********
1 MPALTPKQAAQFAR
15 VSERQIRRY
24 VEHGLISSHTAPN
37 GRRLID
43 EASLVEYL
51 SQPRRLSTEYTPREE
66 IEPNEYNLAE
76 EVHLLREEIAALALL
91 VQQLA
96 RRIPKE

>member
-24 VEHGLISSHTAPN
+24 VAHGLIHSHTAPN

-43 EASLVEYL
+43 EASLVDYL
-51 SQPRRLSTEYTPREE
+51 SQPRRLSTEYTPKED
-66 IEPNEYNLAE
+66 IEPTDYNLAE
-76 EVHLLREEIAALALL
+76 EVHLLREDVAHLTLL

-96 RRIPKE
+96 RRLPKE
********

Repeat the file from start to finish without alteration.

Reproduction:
1 MPALTPKQAAQFAR
15 VSERQIRRY
24 VEHGLISSHTAPN
37 GRRLID
43 EASLVEYL
51 SQPRRLSTEYTPREE
66 IEPNEYNLAE
76 EVHLLREEIAALALL
91 VQQLA
96 RRIPKE

>member
-24 VEHGLISSHTAPN
+24 VAHGLIHSHTAPN

-43 EASLVEYL
+43 EASLVDYL
-51 SQPRRLSTEYTPREE
+51 SQPRRLSTEYTPKED
-66 IEPNEYNLAE
+66 IEPTDYNLAE
-76 EVHLLREEIAALALL
+76 EVHLLREDVAHLTLL

-96 RRIPKE
+96 RRLPKE